Who knows? Maybe even this guy Jesus actually lived and spoke and died, and, yes, even rose again, all to reestablish relationship with people. And maybe, in spite of the way that his followers have screwed up the message and the focus and the meaning of his story so badly over the millennia, maybe, just maybe, God is still trying to use the story to connect with us, and through us to make the world a better place.

Now, I certainly haven't worked through all of this. I have more questions than I have answers. I figure the rest of my life will surface even more questions and quite probably even fewer answers. But I am intrigued by the Story. Life for humanity is a story of shared (and broken and strained and dysfunctional and enduring and infinitesimally complex) relationships with others, with our environment, with ourselves. Is it all a grand, yet irrelevant, tale, or a series of disconnected tales that have absolutely no common relevance? Is everything meaningless as pointed out by the writer of Ecclesiates? I hope not.

I hope not.

Grace and peace (and two Excedrin if you have a headache like me now),


Tuesday, October 17, 2006

taking up the cross and following....

A friend on a forum I read regularly asked:

"If anyone would be my disciple, he must deny himself, take up his cross, and follow me."

According to this statement of Jesus, self-denial is either prescriptive to discipleship (must happen in order to become a disciple), descriptive (it is a necessary, ongoing part of the life of a disciple), or both.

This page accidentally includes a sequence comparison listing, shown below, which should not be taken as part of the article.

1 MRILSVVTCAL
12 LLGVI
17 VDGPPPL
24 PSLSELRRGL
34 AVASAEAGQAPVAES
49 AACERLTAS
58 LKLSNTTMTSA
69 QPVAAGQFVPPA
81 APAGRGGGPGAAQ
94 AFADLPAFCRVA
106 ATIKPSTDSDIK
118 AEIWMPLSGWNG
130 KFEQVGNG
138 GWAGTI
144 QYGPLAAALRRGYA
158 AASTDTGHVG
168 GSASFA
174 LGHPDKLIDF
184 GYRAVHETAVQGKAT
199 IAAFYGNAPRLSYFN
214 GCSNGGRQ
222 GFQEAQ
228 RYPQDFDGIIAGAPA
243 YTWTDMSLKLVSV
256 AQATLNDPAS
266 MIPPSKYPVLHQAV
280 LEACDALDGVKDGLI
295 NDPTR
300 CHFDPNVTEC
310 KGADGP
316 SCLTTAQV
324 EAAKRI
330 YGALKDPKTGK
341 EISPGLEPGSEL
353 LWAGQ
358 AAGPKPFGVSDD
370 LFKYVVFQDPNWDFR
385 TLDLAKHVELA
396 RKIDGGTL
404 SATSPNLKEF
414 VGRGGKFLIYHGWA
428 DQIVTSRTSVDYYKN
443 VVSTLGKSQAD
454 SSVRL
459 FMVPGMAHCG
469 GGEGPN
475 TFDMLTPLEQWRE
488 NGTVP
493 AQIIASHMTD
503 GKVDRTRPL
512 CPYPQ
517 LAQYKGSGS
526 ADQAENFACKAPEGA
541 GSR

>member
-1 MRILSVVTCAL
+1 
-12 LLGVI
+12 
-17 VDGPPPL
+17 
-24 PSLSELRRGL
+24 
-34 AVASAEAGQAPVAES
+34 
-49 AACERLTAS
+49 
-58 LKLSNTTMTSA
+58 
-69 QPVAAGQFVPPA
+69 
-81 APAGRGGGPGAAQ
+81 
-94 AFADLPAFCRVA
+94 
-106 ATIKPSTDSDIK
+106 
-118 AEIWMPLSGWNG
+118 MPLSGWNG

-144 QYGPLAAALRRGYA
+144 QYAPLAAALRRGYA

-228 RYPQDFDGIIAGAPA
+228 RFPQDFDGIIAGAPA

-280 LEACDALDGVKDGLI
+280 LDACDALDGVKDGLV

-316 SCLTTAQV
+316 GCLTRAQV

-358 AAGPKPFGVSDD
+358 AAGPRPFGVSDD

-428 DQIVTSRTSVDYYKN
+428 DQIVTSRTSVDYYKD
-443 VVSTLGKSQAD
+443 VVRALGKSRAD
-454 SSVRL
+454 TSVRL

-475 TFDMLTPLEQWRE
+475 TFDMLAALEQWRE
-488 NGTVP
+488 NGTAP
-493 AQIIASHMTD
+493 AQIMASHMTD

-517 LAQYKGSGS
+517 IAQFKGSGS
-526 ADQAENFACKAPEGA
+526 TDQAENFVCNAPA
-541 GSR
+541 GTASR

Ironically, self-denial seems hardly to play any part of my life. How about you? If you will, ask yourself, when was the last time you denied yourself anything for any reason, let alone for the sake of Jesus? Is it possible that our surrounding abundance inhibits our admission into the school of Christ?

What do you think? And please share if you have any recent experience of self-denial.

I wrote this answer but didn't post it there. Thought I would put my response here:

I don't think Jesus is talking so much about the cross aspect of things as he is about us following him. The cross is at minimum a warning that where he leads may not be pleasant, nor where we want to go nor lead to what we want to do. But implicit in the statement is that he is the one doing the leading, and that his leading is not from some remote location, but right there next to us or just ahead of us. Our self-denial focuses more on letting him direct our paths. In other words, I read this set in the context of relationship with the living Jesus. At least, that's how those he was speaking to would have taken it, right? I sort of imagine the following dialogue:

Jesus: So, have you decided to follow me, sign on to my mission to rescue the world?

Me: Yeah, I guess so. So where are we going?